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Green Mountains: Short, Colorful, and Full of Tree Prisons (Day 72)

September 27th, 2009 2 comments

A tree prison is a prison made out of trees, not a prison *for* trees. Although we probably need those.

Nice weather, enough time to recuperate from the Big Slide hike, so time to head for the hills. Since the hike up Mt. Mansfield would’ve taken me to a place I could *drive* to, I decided to hike up the other side of the valley to a destination called Elephant Head, which struck me as a name you could call a person who had a big nose, big ears, and hopefully tusks.

When I’d talked to the park ranger the day before about hiking, he asked me what kind of hikes I like and I told him I’m good for anything so long as it’s not a long, steep ascent through trees that keep you from seeing anything the whole time. He informed me that *that* was all they had in Vermont. He wasn’t kidding. Note to self: you don’t have to go hiking if you know you’re not going to enjoy it. Ah well. Just wondering how many more times I’m gonna have to learn that lesson.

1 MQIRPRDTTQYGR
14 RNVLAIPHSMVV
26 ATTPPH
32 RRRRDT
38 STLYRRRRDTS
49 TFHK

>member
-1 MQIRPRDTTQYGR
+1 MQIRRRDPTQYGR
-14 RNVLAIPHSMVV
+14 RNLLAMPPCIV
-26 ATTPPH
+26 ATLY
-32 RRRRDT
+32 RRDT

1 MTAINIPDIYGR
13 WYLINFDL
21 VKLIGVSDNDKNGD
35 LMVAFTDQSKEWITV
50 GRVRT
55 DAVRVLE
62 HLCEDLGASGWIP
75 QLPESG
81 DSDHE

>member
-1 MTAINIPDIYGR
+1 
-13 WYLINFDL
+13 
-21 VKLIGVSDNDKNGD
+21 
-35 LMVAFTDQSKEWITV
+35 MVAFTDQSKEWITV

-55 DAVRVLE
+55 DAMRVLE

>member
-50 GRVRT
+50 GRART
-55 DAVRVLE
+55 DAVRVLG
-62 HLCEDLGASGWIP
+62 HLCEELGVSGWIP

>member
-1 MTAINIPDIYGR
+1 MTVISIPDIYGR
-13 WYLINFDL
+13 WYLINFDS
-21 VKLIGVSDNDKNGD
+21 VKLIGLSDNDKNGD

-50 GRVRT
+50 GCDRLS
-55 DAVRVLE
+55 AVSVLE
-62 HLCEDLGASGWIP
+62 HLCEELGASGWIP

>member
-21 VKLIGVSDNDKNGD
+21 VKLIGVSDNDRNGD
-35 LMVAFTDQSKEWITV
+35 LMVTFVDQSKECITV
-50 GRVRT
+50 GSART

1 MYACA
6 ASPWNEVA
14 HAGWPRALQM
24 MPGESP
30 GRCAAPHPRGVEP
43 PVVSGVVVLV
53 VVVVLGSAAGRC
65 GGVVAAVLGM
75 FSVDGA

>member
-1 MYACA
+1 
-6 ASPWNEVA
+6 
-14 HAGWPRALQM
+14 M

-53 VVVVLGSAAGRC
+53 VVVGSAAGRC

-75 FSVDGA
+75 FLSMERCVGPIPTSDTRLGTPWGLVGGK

BTW, it’s raining here this morning.

Took almost no photos on the hike, except for at the top of it (at the Elephant’s Head). The photos are all of sides of hills with mostly green, but also orange and yellow trees. Ah, leaves!

elephants-head_sidehillThe close-up ones turned out better.

elephants-head_mt--mansfield-viewSee? BTW, this is Mt. Mansfield, the highest peak in all Vermont. Granted, you can fit all Vermont into a good-sized Costco, but still, the highest.

Anyway, not pictured: the trail you had to take in order to get here. This is where the aforementioned “tree prison” comes in. 2.5 miles hiking straight uphill (close enough) and over slick granite rocks (because they were wet) while tripping through complexes of exposed tree roots (at least they provided hand-holds) to get to *this view*.

Y’know, as a westerner I always figured that east coast hiking must be lame because of how short all the peaks were and the lack of altitude sickness and all that. Turns out the east coast makes up for it by hiking straight uphill all the time. Hat’s off, east coast and whoever the masochists are who go out and do the “Long Trail” (a 272-mile trail from the top to bottom of Vermont), just wow. BTW, these trails would be *fun* (for me) if not for the tree prison aspect. Climbing up roots isn’t a bad thing, unless doing so is rewarded solely by a view of more tree trunks, at which point it just feels like the trail engineers are mocking me.